OCDQ-RS

THE ORGANIZATIONAL CLIMATE DESCRIPTION

For Secondary Schools (OCDQ-RS)

Dimensions (Subtests of the OCDQ-RS)

Supportive principal behavior is characterized by efforts to motivate teachers by using constructive criticism and setting an example through hard work. At the same time, the principal is helpful and genuinely concerned with the personal and professional welfare of teachers. Supportive behavior is directed toward both the social needs and task achievement of the faculty.

Directive principal behavior is rigid and domineering supervision. The principal maintains close and constant control over all teachers and school activities down to the smallest details

Engaged teacher behavior is reflected by high faculty morale. Teachers are proud of their school, enjoy working with each other, and are supportive of their colleagues. Teachers are not only concerned about each other, they are committed to the success of their students. They are friendly with students, trust students, and are optimistic about the ability of students to succeed.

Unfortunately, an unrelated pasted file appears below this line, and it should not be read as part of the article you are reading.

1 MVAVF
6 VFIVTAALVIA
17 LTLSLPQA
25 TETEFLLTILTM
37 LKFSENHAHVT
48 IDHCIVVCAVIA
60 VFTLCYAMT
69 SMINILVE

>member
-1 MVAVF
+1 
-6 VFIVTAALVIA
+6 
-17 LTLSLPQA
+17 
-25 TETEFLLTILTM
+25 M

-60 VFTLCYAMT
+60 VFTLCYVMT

Frustrated teacher behavior refers to a general pattern of interference from both administration and colleagues that distracts from the basic task of teaching. Routine duties, administrative paperwork, and assigned nonteaching duties are excessive; moreover, teachers irritate, annoy, and interrupt each other.

Intimate teacher behavior reflects a strong and cohesive network of social relationships among the faculty. Teachers know each other well, are close personal friends, and regularly socialize together.

Reliability

Each of these dimensions was measured by a subtest of the OCDQ-RS. The reliability scores for the scales were relatively high: Supportive (.91), Directive (.87), Engaged (.85), Frustrated (.85), and Intimate (.71).

Construct Validity

A factor analysis of several samples of the instrument supports the construct validity of the concept of organizational climate (Hoy, Tarter, & Kottkamp, 1991; Hoy & Tarter, 1997). In addition, the predictive validity has been supported in other studies. See Hoy, Tarter, and Kottkamp (1991) for a review of that literature.

Administering the Instrument